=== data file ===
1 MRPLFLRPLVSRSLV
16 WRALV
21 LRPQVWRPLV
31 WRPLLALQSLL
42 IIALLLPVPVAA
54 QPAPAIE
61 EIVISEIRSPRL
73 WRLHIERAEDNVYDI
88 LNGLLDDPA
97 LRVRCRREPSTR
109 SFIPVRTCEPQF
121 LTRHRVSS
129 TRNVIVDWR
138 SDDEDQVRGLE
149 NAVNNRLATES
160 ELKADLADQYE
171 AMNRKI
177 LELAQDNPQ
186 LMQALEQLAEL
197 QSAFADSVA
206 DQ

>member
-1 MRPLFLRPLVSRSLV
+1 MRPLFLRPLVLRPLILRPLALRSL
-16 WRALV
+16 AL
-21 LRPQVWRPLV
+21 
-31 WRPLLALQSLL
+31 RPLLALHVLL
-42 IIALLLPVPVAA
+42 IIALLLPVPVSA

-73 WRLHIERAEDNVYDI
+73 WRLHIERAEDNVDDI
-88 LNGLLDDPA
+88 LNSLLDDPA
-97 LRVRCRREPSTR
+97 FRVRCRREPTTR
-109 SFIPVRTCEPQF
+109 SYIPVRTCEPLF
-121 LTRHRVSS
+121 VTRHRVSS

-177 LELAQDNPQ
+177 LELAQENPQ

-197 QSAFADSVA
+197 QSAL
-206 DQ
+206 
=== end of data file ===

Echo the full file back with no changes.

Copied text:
1 MRPLFLRPLVSRSLV
16 WRALV
21 LRPQVWRPLV
31 WRPLLALQSLL
42 IIALLLPVPVAA
54 QPAPAIE
61 EIVISEIRSPRL
73 WRLHIERAEDNVYDI
88 LNGLLDDPA
97 LRVRCRREPSTR
109 SFIPVRTCEPQF
121 LTRHRVSS
129 TRNVIVDWR
138 SDDEDQVRGLE
149 NAVNNRLATES
160 ELKADLADQYE
171 AMNRKI
177 LELAQDNPQ
186 LMQALEQLAEL
197 QSAFADSVA
206 DQ

>member
-1 MRPLFLRPLVSRSLV
+1 MRPLFLRPLVLRPLILRPLALRSL
-16 WRALV
+16 AL
-21 LRPQVWRPLV
+21 
-31 WRPLLALQSLL
+31 RPLLALHVLL
-42 IIALLLPVPVAA
+42 IIALLLPVPVSA

-73 WRLHIERAEDNVYDI
+73 WRLHIERAEDNVDDI
-88 LNGLLDDPA
+88 LNSLLDDPA
-97 LRVRCRREPSTR
+97 FRVRCRREPTTR
-109 SFIPVRTCEPQF
+109 SYIPVRTCEPLF
-121 LTRHRVSS
+121 VTRHRVSS

-177 LELAQDNPQ
+177 LELAQENPQ

-197 QSAFADSVA
+197 QSAL
-206 DQ
+206 